we were allowed to bury our own dead and we marked each grave with the name, rank, command, age, and date of death, and some were the most beautifully and tastefully executed – The principle events of the day were the calling of the rolls in the morning, the issuing of our scanty rations and the bringing in of our mail, and what joy it carried in our hearts when the cry of “Dixie man” was raised, well do I remember how I forgot all my hunger, all my nakedness, and all the troubles which surrounded me, when I held and a letter from a loved one away my native land. And at night we gathers quarters and discussed the news of the armies, as the yankee paper the prospects of exchange, and we over our old battles, and marches, and triumphs.

I will not tell you now of our suffering from hunger, from cold, and from the wanton cruelty of our that is all past and the memory of our pleasant intercourse with the fellow prisoners and fellow sufferers who are scattered over the country rises uppermost as the prison life. Friends there whose association prevented prison from being a Hell must always hold a warm place in the heart.

No one can imagine, except by experience, the joy with which on the 14th of March 1865, I again heard the sentinel cry “Little Gate,” and two hundred of us marched forth and once again breathed the free open air and how proud and almost bursting with gladness was the heart when eight days afterwards we once more stood on Dixie soil, and once more under our noble old leader Gen. Lee confronted defiantly the yankees who had for so many long, weary months kept a cruel and tyrannous watch over us.

Here are some verses written by a fellow prisoner: Lieut Howard C. Wright, of the 30th Va. Regt, from New Orleans, he was a gallant soldier and fell in the last fighting of the war.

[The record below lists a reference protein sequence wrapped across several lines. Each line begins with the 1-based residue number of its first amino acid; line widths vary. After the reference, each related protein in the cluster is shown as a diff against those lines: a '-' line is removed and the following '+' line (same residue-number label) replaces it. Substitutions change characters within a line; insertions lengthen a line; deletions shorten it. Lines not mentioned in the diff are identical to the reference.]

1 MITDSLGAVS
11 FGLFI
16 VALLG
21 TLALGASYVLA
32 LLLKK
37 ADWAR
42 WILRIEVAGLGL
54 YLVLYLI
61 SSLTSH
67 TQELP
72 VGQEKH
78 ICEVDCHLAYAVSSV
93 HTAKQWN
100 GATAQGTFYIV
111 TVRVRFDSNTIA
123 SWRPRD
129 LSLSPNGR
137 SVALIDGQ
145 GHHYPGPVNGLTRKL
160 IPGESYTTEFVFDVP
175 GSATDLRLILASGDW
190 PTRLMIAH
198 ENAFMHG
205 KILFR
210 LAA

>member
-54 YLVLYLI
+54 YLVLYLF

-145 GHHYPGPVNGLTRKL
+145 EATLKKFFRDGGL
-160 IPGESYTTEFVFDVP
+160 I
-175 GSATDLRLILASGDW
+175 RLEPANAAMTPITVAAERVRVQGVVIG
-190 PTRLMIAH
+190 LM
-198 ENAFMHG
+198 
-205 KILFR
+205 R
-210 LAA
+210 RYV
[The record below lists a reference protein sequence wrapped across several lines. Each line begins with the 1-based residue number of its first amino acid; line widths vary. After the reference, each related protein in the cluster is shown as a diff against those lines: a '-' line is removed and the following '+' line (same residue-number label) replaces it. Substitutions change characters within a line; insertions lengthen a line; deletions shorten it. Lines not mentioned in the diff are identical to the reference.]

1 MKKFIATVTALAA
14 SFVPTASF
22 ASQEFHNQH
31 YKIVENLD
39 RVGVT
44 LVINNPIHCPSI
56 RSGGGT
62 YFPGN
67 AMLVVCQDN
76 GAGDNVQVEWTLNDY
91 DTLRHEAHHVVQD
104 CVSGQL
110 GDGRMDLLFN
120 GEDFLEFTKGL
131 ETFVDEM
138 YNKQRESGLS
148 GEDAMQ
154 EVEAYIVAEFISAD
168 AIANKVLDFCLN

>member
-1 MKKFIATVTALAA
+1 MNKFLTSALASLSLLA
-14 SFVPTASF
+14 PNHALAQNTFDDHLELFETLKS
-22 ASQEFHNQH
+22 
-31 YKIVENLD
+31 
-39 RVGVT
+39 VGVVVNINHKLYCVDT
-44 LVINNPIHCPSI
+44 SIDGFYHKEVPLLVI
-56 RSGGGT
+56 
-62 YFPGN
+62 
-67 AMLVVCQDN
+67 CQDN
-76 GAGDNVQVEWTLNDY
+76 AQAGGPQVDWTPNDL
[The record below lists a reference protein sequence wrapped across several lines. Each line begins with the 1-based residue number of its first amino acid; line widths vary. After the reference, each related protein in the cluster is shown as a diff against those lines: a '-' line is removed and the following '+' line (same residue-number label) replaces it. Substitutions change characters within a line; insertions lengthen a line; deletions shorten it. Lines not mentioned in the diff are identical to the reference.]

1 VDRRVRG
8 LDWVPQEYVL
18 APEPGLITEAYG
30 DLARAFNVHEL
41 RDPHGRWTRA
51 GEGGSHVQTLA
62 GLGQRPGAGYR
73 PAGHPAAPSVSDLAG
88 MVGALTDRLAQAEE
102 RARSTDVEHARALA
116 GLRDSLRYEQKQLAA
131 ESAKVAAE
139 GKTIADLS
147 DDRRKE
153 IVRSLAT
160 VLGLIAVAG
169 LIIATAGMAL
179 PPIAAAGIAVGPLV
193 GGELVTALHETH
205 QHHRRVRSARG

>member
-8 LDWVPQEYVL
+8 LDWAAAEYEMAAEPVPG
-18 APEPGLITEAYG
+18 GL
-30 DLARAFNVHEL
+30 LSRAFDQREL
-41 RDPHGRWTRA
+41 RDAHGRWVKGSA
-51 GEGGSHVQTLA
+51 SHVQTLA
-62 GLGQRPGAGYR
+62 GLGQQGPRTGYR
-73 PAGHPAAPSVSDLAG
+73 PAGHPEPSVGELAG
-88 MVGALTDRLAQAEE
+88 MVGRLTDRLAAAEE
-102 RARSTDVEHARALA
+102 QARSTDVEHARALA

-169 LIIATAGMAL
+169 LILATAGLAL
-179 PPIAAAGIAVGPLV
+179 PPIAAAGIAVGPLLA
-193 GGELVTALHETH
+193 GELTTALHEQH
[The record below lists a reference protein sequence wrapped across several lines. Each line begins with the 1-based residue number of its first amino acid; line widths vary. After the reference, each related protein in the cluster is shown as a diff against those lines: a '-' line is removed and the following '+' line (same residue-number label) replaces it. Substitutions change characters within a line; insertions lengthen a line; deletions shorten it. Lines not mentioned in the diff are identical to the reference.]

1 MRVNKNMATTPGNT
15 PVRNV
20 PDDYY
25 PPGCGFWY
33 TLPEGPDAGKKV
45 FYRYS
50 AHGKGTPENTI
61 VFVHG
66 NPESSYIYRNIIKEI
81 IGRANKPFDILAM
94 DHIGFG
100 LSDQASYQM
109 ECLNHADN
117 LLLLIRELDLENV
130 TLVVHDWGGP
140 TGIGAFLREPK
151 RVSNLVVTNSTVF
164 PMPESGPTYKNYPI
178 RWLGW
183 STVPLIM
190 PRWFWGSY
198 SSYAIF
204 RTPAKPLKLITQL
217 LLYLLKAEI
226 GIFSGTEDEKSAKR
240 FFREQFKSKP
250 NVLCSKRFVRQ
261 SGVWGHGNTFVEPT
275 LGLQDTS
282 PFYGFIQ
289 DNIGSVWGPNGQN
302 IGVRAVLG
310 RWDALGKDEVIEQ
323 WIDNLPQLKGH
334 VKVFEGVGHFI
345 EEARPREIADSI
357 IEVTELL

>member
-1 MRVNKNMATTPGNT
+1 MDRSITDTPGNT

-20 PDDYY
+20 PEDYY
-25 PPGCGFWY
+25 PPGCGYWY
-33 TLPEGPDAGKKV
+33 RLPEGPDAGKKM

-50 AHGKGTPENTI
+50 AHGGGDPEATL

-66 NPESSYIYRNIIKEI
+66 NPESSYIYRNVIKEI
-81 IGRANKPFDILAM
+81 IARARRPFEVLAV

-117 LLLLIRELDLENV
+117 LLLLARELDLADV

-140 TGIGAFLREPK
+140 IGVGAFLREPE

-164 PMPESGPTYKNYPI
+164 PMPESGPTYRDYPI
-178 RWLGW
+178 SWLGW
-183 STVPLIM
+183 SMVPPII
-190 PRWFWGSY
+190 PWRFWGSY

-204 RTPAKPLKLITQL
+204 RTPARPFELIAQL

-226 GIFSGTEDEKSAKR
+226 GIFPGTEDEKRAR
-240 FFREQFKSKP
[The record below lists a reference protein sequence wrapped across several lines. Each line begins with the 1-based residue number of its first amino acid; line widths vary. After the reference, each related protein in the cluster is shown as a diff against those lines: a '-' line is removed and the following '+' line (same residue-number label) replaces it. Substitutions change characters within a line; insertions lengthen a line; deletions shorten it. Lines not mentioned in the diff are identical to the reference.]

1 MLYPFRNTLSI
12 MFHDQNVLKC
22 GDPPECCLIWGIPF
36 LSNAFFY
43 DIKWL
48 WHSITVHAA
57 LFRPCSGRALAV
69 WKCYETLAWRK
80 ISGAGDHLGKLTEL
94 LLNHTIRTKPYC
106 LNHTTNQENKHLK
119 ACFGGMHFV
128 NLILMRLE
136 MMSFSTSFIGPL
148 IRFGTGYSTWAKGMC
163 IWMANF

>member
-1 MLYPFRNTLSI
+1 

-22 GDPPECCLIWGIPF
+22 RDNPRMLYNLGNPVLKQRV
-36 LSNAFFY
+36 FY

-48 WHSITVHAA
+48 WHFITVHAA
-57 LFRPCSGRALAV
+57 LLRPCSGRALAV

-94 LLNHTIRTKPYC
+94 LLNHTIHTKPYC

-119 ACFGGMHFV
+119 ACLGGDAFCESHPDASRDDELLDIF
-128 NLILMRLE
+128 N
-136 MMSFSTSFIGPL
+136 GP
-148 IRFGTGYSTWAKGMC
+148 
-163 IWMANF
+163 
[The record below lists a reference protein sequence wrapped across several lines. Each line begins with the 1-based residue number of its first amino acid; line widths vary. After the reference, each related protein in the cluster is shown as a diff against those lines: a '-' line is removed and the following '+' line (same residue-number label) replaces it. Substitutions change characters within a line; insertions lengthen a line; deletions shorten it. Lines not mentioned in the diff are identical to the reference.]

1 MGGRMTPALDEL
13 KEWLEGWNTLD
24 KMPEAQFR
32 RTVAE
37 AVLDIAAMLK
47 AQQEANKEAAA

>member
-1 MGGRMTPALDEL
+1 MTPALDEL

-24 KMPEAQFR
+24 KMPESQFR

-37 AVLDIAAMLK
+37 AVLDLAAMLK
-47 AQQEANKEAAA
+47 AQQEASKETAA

Silence, deep, profound, mysterious,
Gains her sway with subtle power
O'er the mind She holds imperious
Court within this solemn hour,
And the sable sky is teeming
With her starry courtiers, gleaming,
And the vestal moon is beaming
There as well.

Silence over Erie's waters,
Restling in the ambient air:
Silence over prison quarters -
Melancholy silence there.
Hark! The spell at last is broken!
Shrill the cry by sentry spoken;
What may not those words betoken? -
"All is well."

In Half past ten o'clock! and calling
"All is well!" Ah, whence that sigh?
'Twas like grief in cadence falling
from some o'ercharged heart close by;
Like a weary zephyr dying
Yet the sentries are replying
"All is well!"

From you light house comes a glistening
Like a ray of hope it seems
Eager hearts to false hopes listening -
Hope that only comes in dreams.
Oh that hope of home returning!
Hoping on and with a burning,
Feverish fire of ceaseless yearning.
"All is well."

See - a bridge of silver glossing
Spans the lake from shore to shore;
Eager fancy o'er it crossing
Seeks to wander evermore -
Seeks to stroll 'midst childhood's flowers,
'Midst affection's changeless bowers,
Or with love in moonlight hours,
"All is well."

But the present still intruding,
With its harsh, repulsive truth,
Comes unbidden here, excluding
Sweetest dreams of buoyant youth;
Sweetest dreams forever fleeting,
Fancy's self forever cheating,
And the sentry still repeating
"All is well."

"All is well!" The prisoner sleeping
In his bunk so rude and bare
See an aged mother weeping,
Hear a young wife's whispered prayer.
"All is well!" While hopes forsaking
Leaves behind it only aching;
"All is well?" - While hearts are breaking,
"All is well?"

"All is well!" A spirit tiring
Of its chains will soon be free;
Yes, a captive now expiring
Soon shall find his liberty!
"All is well ! - A soul is fleeting -
Angels hover round with greeting;
And the sentinel's repeating,
"All is well!"

Peace and a happy and prosperous new year to you!